This presentation from pediatric orthopedic surgeon Ishaan Swarup, MD, shines a light on the developing spine. Focusing on scoliosis and kyphosis, he offers definitions, classifications, physical exam and testing pointers, treatment options and associated outcomes, and tips on when to refer.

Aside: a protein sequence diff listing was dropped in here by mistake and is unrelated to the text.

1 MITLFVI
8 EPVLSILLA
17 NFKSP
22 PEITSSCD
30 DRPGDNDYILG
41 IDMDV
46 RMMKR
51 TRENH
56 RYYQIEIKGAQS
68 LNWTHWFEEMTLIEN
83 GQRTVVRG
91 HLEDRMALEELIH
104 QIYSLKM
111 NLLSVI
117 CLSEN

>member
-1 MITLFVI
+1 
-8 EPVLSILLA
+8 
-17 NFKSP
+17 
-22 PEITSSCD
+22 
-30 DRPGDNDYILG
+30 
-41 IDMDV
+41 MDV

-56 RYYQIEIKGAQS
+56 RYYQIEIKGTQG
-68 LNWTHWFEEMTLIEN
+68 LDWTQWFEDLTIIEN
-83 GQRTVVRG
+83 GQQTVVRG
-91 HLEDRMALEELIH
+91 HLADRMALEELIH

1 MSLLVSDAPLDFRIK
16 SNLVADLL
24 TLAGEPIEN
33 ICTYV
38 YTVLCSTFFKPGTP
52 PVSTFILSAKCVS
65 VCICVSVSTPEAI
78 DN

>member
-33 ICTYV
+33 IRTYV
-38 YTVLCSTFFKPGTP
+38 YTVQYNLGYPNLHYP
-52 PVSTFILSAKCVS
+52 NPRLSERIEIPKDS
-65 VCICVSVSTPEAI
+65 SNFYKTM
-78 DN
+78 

today, we'll try to specifically focus on evaluation and management of this condition, focusing both on scoliosis and ketosis. I do have a few disclosures, none of which are relevant to the stock. I do servants, um, professional committees for pediatric orthopedic society in the American Academy, and I do some consulting work. But again, none of this is relevant to the talk today. So obviously PDS founder for me is a huge topic, even though, you know, it might be kind of ah, very focused area in the care of Children. For me, there's a lot that that I see in a lot that I treat in this realm. Um, for the purposes of today's talk, we will first go into the definitions of what really is scoliosis and ketosis. What are the technical definitions? Um, what are things that you know we should be way should all know and and use when we communicate with each other? Well, specifically, talk about conditions that are the most commonly seen, and these would include things such as idiopathic scoliosis, a swell as congenital scoliosis and Euro Moscow scoliosis. And then we'll talk about ketosis on. Really, there's two major ones to know when it comes Thio psychosis. And then And for the last couple of minutes, I'll just briefly talk about pediatric orthopedics here at UCSF as well as spine surgery at UCSF, so that everybody has a bit more familiar with what we do here at this university. So let's jump right in. So what exactly is scoliosis? Well, even though we often times when you use the word scoliosis, you think of a two dimensional deformity. It's usually a lateral curvature of the spine and the frontal plane. But what I'd like to kind of have you kinda understand that this is a three dimensional deformity. And the way I really explain this to families is that I say that if you take a wet towel and you ring out the towel and you have a twist, that's essentially what's happening to the spine. It's actually curling upon itself because our imaging modalities air limited. We see this as a two dimensional deformity, but again, this is a three dimensional deformity, and it's important to understand that because that has implications to your physical exam. And for me, as a surgeon has implications to what I do surgically now idiopathic scoliosis. Um, it's sorry. Excuse me. Scoliosis can be broken down into various different types. And so the big buckets of scoliosis are idiopathic scoliosis, congenital scoliosis, which is essentially a failure of formation or segmentation of the spine during development. Neuromuscular scoliosis. So this is patients that may have cerebral palsy, Rhett syndrome, some other neuro muscular condition that is attributing that is contributing to their scoliosis. Myopathy is like Russians syndromes like Maher fans and Ehlers Danlos and in compensatory scoliosis, which could be scoliosis. Do a luckily discrepancy, which really isn't scoliosis, but it comes off as an apparent scoliosis. Now, on the other hand, what is ketosis while ketosis is looking at the sagittal planes at a lateral X ray, And in general, all of us have normal parameters of cervical lord doses, thoracic, Infosys and Lumbar Lord doses. But thoracic hyper kit focuses can be seen in patients, and they're really too big, too. Big types of that one is postural, which is essentially flexible, and the other is structural in the most common condition. That falls into the structural categorias Sherman's disease, and we'll talk about that as well. So let's talk um, for the briefly about idiopathic scoliosis, since that's a topic that you know most of us have seen. And it's definitely something that is commonly seen in the primary care setting. So generally idiopathic scoliosis. What is the ideology of the well, it's really unknown. Um, there have been various studies that have been done, um, looking at the genetics. And there are some studies that have shown that there are some auto zonal, dominant traits to idiopathic scoliosis. However, there is incomplete penetrates. So even though as a surgeon, when I see patients with idiopathic scoliosis, I often all I mean, I always ask about family history, but it's clear that it does not go from generation to generation. Overall, we classify, we sub classify idiopathic scoliosis into three types juvenile, infantile, juvenile and adolescent, and this is purely based off of the age of time of diagnosis. So the infantile group is essentially Children between the ages of zero and three that are diagnosed with idiopathic scoliosis, juvenile between three and 10 and an adolescent, which the most common, um, is essentially Children that are over the age of 10. Diagnosis scoliosis. What is the epidemiology? Well, UM scoliosis in general is quite common. It is seen in about 2 to 3% of Children. However, more severe curves are less common, so you can see there. The prevalence dropped significantly for curves greater than 20 degrees. It is important to note that, by definition, in order for a child have scoliosis, the curve must measure greater than 10 degrees. If it's less than 10 degrees, it is not scoliosis. It is what we consider spinal asymmetry, and in fact, the prevalence of spinal symmetries is probably much, much larger than even 3% of the population. This is a nice table here, which shows that if you look at the distribution of boys and girls with scoliosis for smaller curves occurs between 10 and 20 degrees. The ratio is relatively similar for boys and girls. However, the more severe curves, um, tend to happen more commonly in girls. And that's the reason why when we think of patients scoliosis, you know it is oftentimes more commonly seen more severe curves more commonly seen in girls than than they are in boys. The clinical evaluation. I think this is probably one of the most important slides that I'll be sharing with you today. I think in general, when we see these Children for scoliosis, oftentimes patients come in with a concern for families come in with a concern of cosmetic appearance and oftentimes that the story is that it's a summer holiday. You go to the beach and you notice that you know something looks different. Shoulder height looks different, the pelvis looks different. There's waste crease asymmetry. And oftentimes there was the things that families perceive first, which oftentimes prompt a referral for evaluation. It is important to note that back pain is not commonly seen in idiopathic scoliosis, and actually, the back pain is a typical and so oftentimes, When I see a patient that has scoliosis and back pain, I'm really scratching my head and thinking about other reasons why a kid may have back pain. And oftentimes I'm thinking about more advanced imaging for that patient, because again, that is not a very common finding idiopathic scoliosis, So the history and physical exam are very important. Since this is a diagnosis of exclusion, the word has idiopathic in it, and so as a result we have to do our due diligence and rule out every other potential cost for scoliosis on physical exam. I'll kind of walk you through what I do in my physical exam in we can talk about. You know how much of that is applicable to the primary care setting. So generally, ah, large part of my exam is inspection. And so what I'm doing is I'm looking at the child from the back. I start from the top and go to the bottom. So I look at shoulder heights. I look at their waste crease. I look at their pelvis. Those are all giving me some subtle ideas of How bad is the deformity? It first of all, is there a deformity? And how bad is the deformity? Then what I'll do is I'll do in Adam's for bending tests. As many of you know, that is just having a child bent forward. And this is where I'm looking for thoracic and lumbar prominence. This is exactly where that three dimensional aspect of scoliosis comes into play because it's a rotate. It's a road, a Tory condition. That is why you see one side of the ribs being higher than the other. And so that is what I'm looking at to see what side is higher, which one is more significant. And that's where you would also do your Schooley ometer measurement, which we'll talk about on the next slide on inspection. I'm also looking at their skin. So what am I looking for? What I'm looking for? Cafe Ole spots, you know, thinking about neurofibromatosis, a possible condition for that's associated scoliosis. I'm looking for, um, Harry patches my things about my woman into seals Andi as a surgeon. If it's a surgical candidate, I'm also looking at their skin for things like acne. You know, there are some studies that air have been published that do show that risk of infection may potentially be higher. And so I'm often times looking at those things a swell when I'm when I'm inspecting a child's back. And then I really focused on a neurological exam. Now again in the primary care setting, it's probably more limited than it is in my world. However, um, it is critical to neurological exam in certain patients specifically, for example, patients that have juvenile idiopathic scoliosis, the patient between the ages of three and 10 studies have shown that about a 25% of them have an interest final abnormality in addition to their scoliosis. So those are the patients that specifically do need a neurological exam. In the things that have been known to be found in those patients are things like a chiari or ceramics, And so it's important to do reflexes on do a gross motor and sensory examine those patients. Additionally, it is important to do a neurological exams on patients that have rapid progression of scoliosis. Scoliosis generally doesn't progress very quickly, but when it does, that is another sign under the reason that we should do a thorough neurological exam to make sure there's no abnormality in the neural access that is driving their scoliosis. Eso that maybe another population that would deserve a more thorough neurological exam. So moving on Thio Scully ometer a little bit more So this is something that we use commonly in clinical practice. Um, it's essentially a measure of a symmetry, and so it's all done on Adams for bending test, and with the patient leaning forward, we measure up and down the spine at different parts of the spine to see how much of a rotational asymmetry there is, and generally, if there is more than 5 to 7 degrees of asymmetry, those of the patients that should be referred, they're happened. Correlation studies because again, this is looking at rotation, and so 5 to 7 degrees tends to correlate about a 15 to 20 degree curve. And so those patients that have truly have a definite diagnosis of scoliosis and they're definitely the ones that should be followed by an orthopedic surgeon so that we could determine whether they need any kind of treatment. Now, if admittedly a lot of us don't have a Scully ometer and actually I don't carry Scully ometer around anymore, and so there are other ways to do this. And so there's a kind of a whole bunch of smartphone app that have been developed. Um, that also do the same thing as a Scully ometer. And in fact, if you have just a regular cell phone, you can use your level app, which is used in carpentry to kind of do the same thing, which is essentially showing you whether things are level or not. So if there is a suspicion for scoliosis, what do we do next? Well, our first step is to get imaging and image ing for patients. Scoliosis is an X ray, so generally it's a standing high quality p a X ray, a swell as a lateral luxury of the entire spine. Now the reason we do p a X rays, there's a couple of different reasons. But in general, as a spine surgeon, were oftentimes looking at patients from the back. And so by convention, as you've probably seen in the extra up, showing already in a couple of X rays that I'll show you all of the extra they're looking from the back left is the left and the right is the right. Um, in addition, we do get lateral X rays as well, just to kind of see what? How is the deformity? How is the scoliosis affecting their sagittal profile on? There are some abnormalities that you can see on a satchel profile, which could be a typical which again, qu in tow. Could this be something other than idiopathic scoliosis and some funds that are typical which go with the diagnosis itself? Now, the measurements that we do, and oftentimes these were done by a radiologist is what we call a Cobb angle, and this is looking at the most severe curve that you can find in the spine. Oftentimes, residents and fellows will ask me, You know, how do you determine where one curve stops and the other one begins? And I tell them, You know, the easiest way to tell is to look at the disk spaces between the vertebra, and so you could tell that if there is a right the massacre, for example, in that image on the upper upper right there, you can see all the vertebra are wedged so that the smaller part of the disc spaces towards the contaminant of the curve. Also for imaging, I would say that it's probably best to have imaging done at a facility that that routinely does scoliosis measurements, and that's for a couple of reasons. One is it is very technique dependent. Oftentimes, these extras have to be stitched together by the radiology tech. And so a place that does this more often, um, is more fast. All of doing that and the other is the measurements. So you wanna have a radiologist who does these more than just a handful of a handful of times a year so that we get reliable measurements for these patients. There are some or emerging technologies that are coming out, and a lot of these have to do with the fact that we want to minimize the radiation that Children receive, especially for spinal imaging. On DSO, There are some things that have been written about are being done surface topography, which is actually a relatively it's been around for a long time, but it's actually has some renewed interest in order to see. Is there any any topographic measures any, um, and the inspection measures that we could correlate with spinal deformity? And so we are starting to do that a bit at UCSF, and there's gonna be more to come on that as we start to validate that and use that for clinical decision making. But still, I think that's a couple of years down the road for us now. What about more advanced imaging memories? Well, in general, I would say that in the primary care setting, it's pretty rare that you would be ordering this, but things that you know conditions that where I consider an Emory our patient, that certain diagnoses. So, for example, the juvenile idiopathic scoliosis patient. You know, if they're old enough to be able to tolerate a memory without sedation, and if I have a heavy, high enough concern for a neural access abnormality, I will definitely ordered that, um, patients that have any abnormal findings on exam. So a typical you know, asymmetric reflexes, asymmetric abdominal reflexes or a typical curve patterns. Um, if you know, for those of us that look at scoliosis enough, you know, we know that our right Jurassic Curve is very common. Whenever you see a left Jurassic Curve, then that's a typical and oftentimes those of the patients that need to have a memory and and then the last cohort that I usually get a memory on other patients that that we're gonna be doing surgery. And there's a couple of reasons for that. One of them is again, even though the diagnosis idiopathic scoliosis, you know, they're undergoing surgery. They're gonna be undergoing. You're monitoring. So if there is an abnormality, you would rather know than not no and the other is it also gives me an idea of their anatomy, especially from a surgical planning point of view. Now, you know, we wrote a paper about this, and we found that actually, the rates of neural axis abnormalities, even in patients that have idiopathic scoliosis, is quite high. But it's important to recognize that a lot of those patients do not need any intervention for their neurological abnormality. It could be a small cyst. It could be a very small Cyrix again, none of which may need treatment. But it is again important to recognize those findings. So why do we treat scoliosis? You know, why does this matter so much? And this Ah, lot of this information comes from natural history studies that were done in Iowa many years ago. And so these studies were done in Iowa because they had a relatively, um, stable population that they followed for multiple years. So it was a landmark paper. I'm sorry this may not project so well, but it was a landmark paper by Stewart Weinstein, in which she followed patients for over 40 years with idiopathic scoliosis and generally scoliosis. The way I think about it, there's a couple of implications. The biggest and the kind of the most scary implication is the cardiopulmonary implication of cardio pulmonary function. Now it is important to note that those implications that changes in Pft s restrictive lung disease, things like that oftentimes happen when the curve gets above 80 and 90 degrees. And thankfully, in North America, we oftentimes intervene before Children get to that severe of a deformity. Now there are some other implications, too, including pain later in life. And there was actually a really good study that showed that patients that had or Children that had idiopathic scoliosis or patients identify scoliosis. Children oftentimes have a higher rate of back pain later in life, and the way that works is because it is simply because you're buying. Mechanics are different when you have scoliosis. Your discs are being loaded a different, uh, in a different way than they are. If you don't have scoliosis, and as a result, you're probably more prone to developing degenerative changes. And so they may have more back pain later in life and then the most obvious. And I think the one that is probably, you know, really the elephant in the room is the CAA's missus and self image. Part of this I do, you know, seeing patients with scoliosis. There's a huge part of this, which is psychological and kind of implications to self image, and I think that's an important part of the discussion with families and patients. The have scoliosis Generally, the options for treatment depends on I'm sorry are threefold. One is observation, the other is bracing and the last one of surgical management. I'll talk a little bit more about those indeed in detail in the subsequent slides. The decision for treatment to depends all upon the risk. The magnitude of the curve and the risk for progression so generally curves that are between 10 and 25 degrees or the ones we're observing. And the reason we're observing those is because, as you can see from this natural history study by Weinstein, those are the curves that have the lowest risk of progression on DSO. It's fair to watch those and see what happens. Some get worse, but the majority of them don't now. The larger the magnitude of the curves, the curves that get above 25 30 degrees have a higher likelihood of progressing. And so those are the ones that we start to think a little bit more critically about intervening. The other thing that determines risk of her progression. That kind of the most significant driver. But is growth so generally scoliosis gets worse as you grow. And so that is something else that I plays a huge role in my decision making of what treatment I'm offering to the family. And so what are some factors? I or was some things I look at, So one is skeletal growth remaining. So oftentimes on that X ray that that we've obtained, we can look at their pelvic hypothesis on that reliably closes from lateral to medial. And so there's this thing called the reserve stage, which you've probably seen it in a lot of notes that we all right, and that helps me figure out how much growth the child has left. If it's a female, I'm looking at their menstrual history and agent monarchy because we know that peak with velocity happens right before monarchy. And then generally, growth happens for about a year and a half to two years after monarchy and girls. So that's helping me figure that out. And thirdly, it's actually the growth chart, Um, and so I often times, you know, look at the growth charts. If It's a patient that's been in our system here at UCSF. I could go and look at the pediatrician's note and look at the growth chart that they have generated and see What are they doing? It's That kind of helps me a lot to figure out treatment as well. So generally observation is recommended for most Skelly immature patients with curves less than 20 to 25 degrees. Now the frequency of observation, whether I'm seeing them every four months or six months or nine months or a year or two years all depends on the patient's age and growth potential. So if it's a child who's 10 whose pre monarchical has a 20 degree curve, I'm probably seeing that child back every six months just to make sure that curve is not getting worse because they have a significant amount of growth left. Whereas on the other end of the spectrum of it's an 18 year old postman Arkle female with a 20 degree curve, I might I might, you know, make the follow up there from a year to two years just because their risk of progression is so much lower because their growth potential is so much lower now. Curves that get much larger are the ones that I start to watch more closely on DSO 50 to 70 degree curves. For example, if a curve gets up to 50 degrees, we know those are the ones. Those are the Those are the bad actors and the reason why they're bad actors. Because even after scaled maturity, those can progress a degree a year for the rest of your life. And so this goes into a little bit of decision making for when we intervene with surgery. So the reason why you know, oftentimes I get asked what's so magical about 45 or 50 degrees? And and the reason is is because again, natural history studies have shown us because that's the critical number where, even after you've rescheduled maturity, those crops could get can progress about a degree a year for the rest of your life. So if you have a 50 degree curve when you're 18 years old, that could end up being a 75 or 80 degree curve by the time you're 50 which again could have implications to cardiopulmonary function, which again is something that we want to avoid in this in this in these patients, so bracing, who's a good candidate? So we talked about observation, and who's a good candidate for bracing? Bracing is generally considered for curves that between 25 45 degrees in patients that have growth remaining. And so the goal of bracing. And again, this is a very important point on, but something I tried to express the patients and families. Is that the goal of bracing us not to make the scoliosis go away? There's nothing that that we could do todo to make it go away. But the goal is to stop it from progressing. And if so, if it's a 30 degree occurred when we started, it would be fantastic if we could keep it at 30 degrees. Once the child is re skeletal, maturity racing is not a walk in the park. It is a commitment, and it's a real commitment. On behalf of the child is a real commitment on behalf of the family and so often times. This is a pretty serious conversation that I'm having with families and often times you know, these their families I spend extra time with, and, um, it's one of the perks of being at a place like UCSF, where I have support staff who can help me. Um, council families put them in touch with other kids who have done bracing because we know that bracing will only work if the family and the child buys into it. So compliance is really key. There have been good studies which have looked at how many hours should be should be bracing Children. And so this graph that you could see on the upper right it really shows that you need to have a child and embrace for over 18 hours a day in order to really get the maximum benefit of the brace. And so that's generally what I recommend. And if you can think about your average day, 18 hours, a big chunk of the day. And so again, that's the reason why I think this is a real commitment, but that's the general. That's the reason why we make the journal recommendations for 16 18 hours a day. Minimum for bracing is toe, because that's where we know it's the most efficacious now on the topic of compliance. The other thing that I've recently started do my practice and do this as a fellow when I was a fellow in Philadelphia is that we would put in compliance monitors and this isn't, you know, trying to be big brother and see what's happening. But it's really a patient education tool. And so, oftentimes, when kids come back to see me after they started bracing, they come with a little compliance report card, which basically shows me how many hours have they been wearing the brace, And it allows us to identify points in the day or points in the week that are really troublesome for them and why they're not able to worry their breaks. So we're really trying to boost compliance. It allows me to be to provide more directed counseling to the family and to focus my time and effort on those particular periods of the day of periods the week where we could improve compliance. And they've actually been studies that have shown that by just telling that a child that your compliance to be monitored compliance gets better and that I think speaks toe. You know what many of us know is the Hawthorne Effect, right? Actions change when people are being studied, so they're multiple benefits benefits to that Now. What about surgery? Um, surgery is generally considered when curves get above 45 50 degrees. And again, I've alluded to the reasons for that. And the reasons are because those the ones that progress even after skilled maturity, so generally you know it's a growing child and increasing curb over 45 to 50 degrees. And the goal of surgery is to stop progression and to achieve a balance fine. Again. The goal is not to make the X ray look fantastic, and to make the curve go from 60 degrees zero degrees for me, the goals are to balance the spine to do it safely on GTO. Get the spine to fuse in that position. So what do I mean by balance? Balance basically means making sure the head is centered over the pelvis because, sure enough, this child has a long life ahead of them, and they need to be optimized from biomechanical point of view so that we're not creating a problem for them. Things like, you know, disc disease, back pain later in life. The conventional surgical management that we recommend is poster spinal fusion, and that's kind of the workhorse for what we do in terms of correcting spinal deformity in patients. But there are some other techniques. There are some anterior approaches, um, to spinal fusion as well. Now there are a lot of them are becoming less and less common because of better instrumentation that we could do push generally. But we still consider that in some patients, um, there are some other more emerging techniques, like spinal tethering in which we're what we're trying to do is really harness. The growth potential was fine. Now tethering is still, I would say, relatively experimental on. The indications are somewhat unclear, and the outcomes are definitely mixed. Eso one of my colleagues here, does do that. UCSF. But again, I think the jury is out on who's the right patient for that condition for that procedure. Rather. But in general poster spinal fusion patients do very well, and we have a long track record with this, not only in our institution but throughout the world. With poster spinal fusion. Patients generally have good functional outcomes and the corrections maintained, and in fact, if you look at things like back pain, the rates of back pain and patients have had a spinal fusion are pretty comparable to the general population. So let's bring the discussion back to the primary care setting. So when is a referral warranted for these patients? This is a nice algorithm from a paper that was published in JAMA a couple of years ago, which really shows that obviously, we have screen protocols that have been put together by the AP and the Pediatric Orthopedic Society and the Scoliosis Research Society, which really talk about the times and you should be screening the school. The OMETER is an important tool in screening and figuring out which patients would be referred and then definitely if there is a concern. Um, you know, I think having a low threshold is reasonable in these cases because I, you know, I do understand that it caused a lot of anxiety on behalf of the families and the patient. When they're told that they have scoliosis, I would say the other patients to refer are ones that have particular syndromes and conditions associated with scoliosis. For example, ensuring with cerebral palsy, um, insurance with Children with Marfan, for example, is well are probably reasonable candidates to refer for evaluation as well. I also understand that it sometimes takes time to get a referral. And so what are things that could be done well in X rays again? Doing an X ray of high quality X ray, an institution that does X rays or in a facility that does a scoliosis X rays is probably a good first step, making sure the families come with the C d of their X rays so that we're not having to repeat imaging for these Children and then offering some patient education. I totally understand that everyone has a very busy practice and a lot to do on DSO. Some of the resource is that I use or the scoliosis Future Society three American Academy of Orthopedic Surgeons in the Pediatric Orthopedic Society of North America and I can send out these websites to you, and all three of them have. Resource is for families, um, in which there who may have a concern for scoliosis just to kind of talk about some basic questions and provide them with some more information. So before we kind of moved thio some other topics, just a few other, uh, you know, important points to discuss here as a surgeon. You know, I definitely think that surgery is a team sport. And it is a partnership between not only me but also other providers who take care of this child, including the primary care doctor, the hospitalists, the intensive, this the anesthesiologist. And so, um, again, I feel very fortunate to work at Insurance Hospital where we do this often and we oftentimes meat is the most disciplinary team to talk about issues surrounding a particular case on Ben Post Operatively is having pathways and goal directed care. You know, there is very subjective that we want to fulfill. For these families, there's, ah, lot of confusion and a lot of mixed messages, I think mixed messaging about pain and what to expect after surgery. So I think again, this is, uh it really helps Thio communicate directly as a team in order to set expectations for patients, their families, so that we can successfully get them through surgery. Now, um, surgery. Spine surgery in general is major surgery, and I think it's very scary Thio practitioners, but also scary toe families and patients. And so one of things I'd like to also expresses that I would say generally it is a very safe surgery, especially in a place that does high volume spine. And so this is a paper that was published, which looked at over 3000 posters, spinal fusions that were done and you could look and see that the rates of, you know, kind of, you know, big major complications. The rates of those are very low. Yes, infections happen. Yes, hardworking break. But if you look at neurological risk, risk of death, things I got are very low. And so again, I would say that generally surgery, it's safe in these patients. Um, but again, it is important surgery, surgery, eso It is important to convey that to families as well. So the next kind of five or 10 minutes just kind of move through a couple of other types of scoliosis, and I wanted to vote most of my talk to idiopathic scoliosis, since that's the most common type. And that's you know what we all of us collectively see the most of. But let's just talk a little bit about the other taxes scoliosis, so congenital scoliosis. This is an important one. Um, now congenital scoliosis by definition results from abnormal growth or development of the vertebral column. This usually is the result of an injury or an event early on in gestation, so kind of around the sixth week of gestation, when the spinal column is being formed. Generally, it's either a failure of formation or segmentation. Now, what that basically means is formation, as formation of the vertebra and segmentation is separation of the vertebra, and sometimes you can have one or the other, or you can have a mixed type. The most important thing to recognize about congenital scoliosis, both in the primary care setting and even for me, um, in orthopedics is that it is very important to rule out associated conditions, specifically cardiac and on, and g you conditions. So, for example, just maybe over a month ago I saw a 15 year old kid who had a congenital scoliosis, and sure enough, we got a echocardiogram. We've got a G ultrasound and subsequently memory, and and it showed that the child had a solid retro pharyngeal tumor. And so, you know, these are things that people write about, but I think it is definitely common in practice, too. So it's having you know, uh, having ah, low threshold to get those images, especially for the cardiac and G you systems, um, is a very important point for treatment generate for congenital scoliosis. We don't treat those embracing because they're usually pretty rigid deformities because their structural, um and oftentimes surgery is what we will do for them. However surge. The indications for surgery are very different. And oftentimes we will differ surgical management until the child developed some kind of imbalance. Eso whether that's, you know, they're sitting balance or they're standing balance or their satchel playing, whether they kind of look forward to backwards. Those are things that guide our decision making for surgery for congenital scoliosis patients. The next type two just recognizes neuro muscular and syndrome X scoliosis eso. These are common in patients with conditions such as through re palsy, muscular dystrophy and certain syndromes such as more fans and Ehlers Danlos. This is a little bit different from general scholars in the sense that this is more due to weakness of muscles or muscle imbalance or even spasticity. This results in an imbalance, oftentimes difficulty with care and implications. Thio there pulmonary function. So this image on the upper right There is actually one of my patients who has read syndrome and her curve measures about 95 degrees. Sure enough, she's had multiple bouts of pneumonia, has been admitted to the hospital on DSO. You know that this could have significant implications to the patients. General health Talking about going back to our discussion of what are typical and atypical curves. Typically, curves and neuromuscular scoliosis are these long C shaped curves, and you can probably appreciate by looking at this extra. This looks different from the first extra I showed you for scoliosis. And so, oftentimes, when I see a C shaped curve Onda kid that doesn't have one of these conditions that raises my antenna and it zone atypical curve in a patient without neuro muscle condition. But in in your Moscow patient, these are the more typical type of curves we see now treatment. For them, bracing is oftentimes tried because we think that because it's a muscular imbalance, maybe that has some flexibility but are at level of evidence is nowhere as close as it is for the idiopathic scoliosis patients. Remember, I showed you that that curve where we see compliance and efficacy of bracing an idiopathic patients. Unfortunately, we don't have such robust data in this population, but hopefully one day we will, um, for curbs that got above 50 degrees those those Those are the ones where we start to consider surgery. But surgery in this population is very different from surgery in the idiopathic population. So I just spent a minute or so talking about surgery is generally safe in the idiopathic population. Surgery in this population is fraught with complications, so there could be many road bumps along the way. And so this is a big part of my counseling with families that I'm doing Spinal fusion for from normal conditions is that you know there is a high risk of complications again. It's a reason why we do this at a specialized center like a Children's hospital. It's because oftentimes they go to the i C u intubated. There could be infections pneumonias, G. I issues Alias, and so it's really important to make sure that their care is optimized before surgery, but also that we're in a setting where we can provide safe, post operative care to the family. So in the last couple of minutes here, we'll talk about ketosis. So if you remember psychosis again, we're looking at the lateral X right here. We're looking at the child from the side, and so the first type is what we call postural ketosis. And this is something that we all see right? This is where families come in, and they're just concerned that you know their son or daughter is just hunched over. And oftentimes it's a cosmetic concern that could be voluntarily correct is if you have a child and you inspect them. You're looking from the side and there Yeah, sure enough there, hunched over. But if you ask them to stand straight, they stand perfectly straight. That is postural kit posts because it's flexible. It's not generally associated with any pain or progression, and oftentimes it can be managed with reassurance and in particular cases where families were really concerned. Uh, we can sometimes recommend ah hypertension hyper extension exercise program, which could be just a short course of physical therapy eso that the family can practice, um, some good postural habits. Now, the more significant type of kite folks just to know about a structural ketosis. So this is kind of what you know, The diagnosis that's most commonly associate structural hypothesis is Sherman's disease. Um, and what we're talking about here is a rigid deformity. And so, oftentimes, in an X ray, what you'll be looking at is you can see wedging of the three consecutive vertebrae. So what I mean by wedging is the answer. Part of the vertebra is narrower than the poster part of the vertebra. And so this is one of my patients whose got Sherman's disease. Andi, Um, you can see that there's some wedging in the mid thoracic spine there on those x rays. The disc space look unhealthy in the sense that they were irregular. It seems squished. They're not as healthy as the ones lower down in the lumbar spine. And oftentimes these the ones that we do have to intervene in some way now. Treatment for structural kit focuses depends on the magnitude of the ketosis, so all of us obviously have some ketosis. But typhus is greater than I would say, 50 to 60 degrees of the ones where we tend to recommend some physical therapy to see if we can. We can help with some dynamic exercises to correct that hypothesis above 60 maybe 75. 80 degrees of ones where we sent tend to consider a brace. And again, the level of evidence for bracing is not as great in this is not as well studied in this population, but we still do it, and often times it's what we call a hyper extension brace, um, to help correct the spine and the point there is toe hold the spine in a position so that has growth happens that the child's natural growth can help them grow out of the psychosis and encourage that. Sorry, Typo says. That gets above 75 80 degrees, the ones we tend to consider surgery because again there could be implications to cardiopulmonary function. And some patients can even have pain on DSO. Those were kind of, in general, the algorithm we follow for psychosis. So I believe we just have about five minutes left for the formal talk part of this. But I'll just show you a couple of examples here of treatment for scoliosis. It will go back and forth between the different types of scoliosis. This is a patient that I saw actually my first month of practice here at UCSF Eyes there is a kid who is, I think maybe a month postman Arkle came in with this about 30 degree lumbar curve had skeletons of schedule in maturity. And so I put her in a brace of the extra on the very left of the initial X ray, the extra in the middle of the extra and embrace again the purpose of the braces not to make the curve go away, but it's to help control the curve. And then just last week, um, you know, she is now kind of plateau in her growth. I see signs of skeletal maturity, so we just discontinue the brace. And I would consider this to be embracing success. We kept that curve, that 30 degree curve at 30 degrees. And so to me, that's that's a win. Now it doesn't mean that we're done. I continue to watch this child because again skeletal scale, the growth is something that you know we can make our best guess at. But we cannot predict exactly. But again, from a bracing point of view, this is a success. This is a kid with with adolescent idiopathic scoliosis, and you can see. She had about a 65 degree throughout the curve that underwent a spinal fusion. And so this is what a spinal fusion looks like again. The purpose of the surgery is to get the spine, if you so. If you look really carefully, you can see at the bottom of the screws. You see some fuzziness around the screws, and that's bone. That's fusion Bone to the bone Started, refused Her balance looks good on DSO If we continue along this road, Um, I'll be very happy with the outcome. For for this child, this is a younger child. This is a kid who's got a syndrome IQ condition with scoliosis, her curves about 100 degrees and because she is still growing. She was about 10 years old when she saw me Prima Markle. And the most important thing about her is her stature. I mean, she was about 4 ft tall, and so if I were to fused her spine, then she would have many issues later in life, including having a short trunk having a Z. You know, her pulmonary function would be compromised because her one wouldn't develop. And so we did hear what we call a growing rod construct. So screws above screws below. And every six months or so, I take her back to the operating room in a lengthen that rod. So it helps to correct her deformity, meaning it makes her balance better, Um, but allows her to grow. And then eventually, once she's reached skeletal maturity, then I'll go through and Fuser definitively. Okay, so in conclusion here, um, I would like to say that you know, spinal deformity of something. So it's something that we commonly see in Children of all ages. It is important to value for scoliosis and key focuses per the guidelines of our professional societies, but also based on your clinical judgment. If in doubt obtaining X ray and refer for further evaluation, I think all of us would rather know than not know Andi. I think families would appreciate that, too. Um, consider associated conditions, especially for patients that have certain diagnoses of things such as congenital scoliosis, patients with syndromes. Um, those are all important populations to think about associated conditions observation, embracing our successful strategies for the right patients. And so again, it's selective. But you know our treatment algorithm is again based on how bad is the curve and how much growth the child has left and then spine surgery is major surgery, but it is becoming safer and is generally associated with good outcomes for most patients. However, again, peri operative management is critical to patient outcomes and satisfaction. So I think that's where working together in terms of understanding and setting patient expectation is critical to the work that we all do in taking care of Children. Um, in summary, here's ah, referral slide for our institution. We offer clinical services in both sides of the bay in the East Bay and the West Bay. My clinical practice is mostly focused out of Oakland. However I do operate, sometimes in Mission Bay are clinical outreach in the East Bay spreads all the way from San Ramon, Walnut Creek in Oakland in the West Bay. Um, it's all the way, obviously, in the city, but also to some locations in the North Bay as well. And these air my colleagues in pediatric orthopedics. We have ah rapidly growing division in pediatric orthopedics. I joined the staff here last year after doing all my training on the East Coast but we have three or four of my colleagues helped take care of spying patients as well, and we do offer services for all other pediatric subspecialty care, including sports and limb deformity, um, in your Moscow patients as well.